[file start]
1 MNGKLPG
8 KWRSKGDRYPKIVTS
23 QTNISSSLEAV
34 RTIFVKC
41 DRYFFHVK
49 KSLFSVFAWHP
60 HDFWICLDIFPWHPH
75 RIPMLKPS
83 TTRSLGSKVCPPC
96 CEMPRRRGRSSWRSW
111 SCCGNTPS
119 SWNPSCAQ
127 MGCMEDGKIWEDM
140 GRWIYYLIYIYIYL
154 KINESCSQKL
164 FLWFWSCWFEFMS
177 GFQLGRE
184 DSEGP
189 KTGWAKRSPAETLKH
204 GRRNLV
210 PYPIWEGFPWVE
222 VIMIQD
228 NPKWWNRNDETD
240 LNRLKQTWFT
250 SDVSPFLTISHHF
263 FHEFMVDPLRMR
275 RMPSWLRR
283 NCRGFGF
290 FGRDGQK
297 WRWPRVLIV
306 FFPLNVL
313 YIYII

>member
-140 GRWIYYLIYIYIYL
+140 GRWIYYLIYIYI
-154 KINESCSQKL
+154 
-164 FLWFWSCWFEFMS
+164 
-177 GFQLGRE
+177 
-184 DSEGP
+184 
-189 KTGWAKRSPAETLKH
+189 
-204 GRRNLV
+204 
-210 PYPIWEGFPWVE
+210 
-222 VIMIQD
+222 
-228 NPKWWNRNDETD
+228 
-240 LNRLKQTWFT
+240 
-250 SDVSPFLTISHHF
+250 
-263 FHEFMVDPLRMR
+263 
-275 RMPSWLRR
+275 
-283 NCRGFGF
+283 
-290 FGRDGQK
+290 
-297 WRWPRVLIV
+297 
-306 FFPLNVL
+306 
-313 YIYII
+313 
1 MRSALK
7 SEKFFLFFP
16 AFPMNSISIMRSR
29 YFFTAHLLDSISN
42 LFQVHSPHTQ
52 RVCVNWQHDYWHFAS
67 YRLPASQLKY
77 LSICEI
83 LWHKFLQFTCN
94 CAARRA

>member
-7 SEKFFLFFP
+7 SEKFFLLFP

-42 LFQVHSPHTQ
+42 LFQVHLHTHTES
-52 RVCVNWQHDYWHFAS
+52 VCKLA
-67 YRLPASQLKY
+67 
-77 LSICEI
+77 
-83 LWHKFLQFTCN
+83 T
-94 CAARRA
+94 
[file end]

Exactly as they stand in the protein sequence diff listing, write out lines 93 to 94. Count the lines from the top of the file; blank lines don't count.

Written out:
-83 LWHKFLQFTCN
+83 T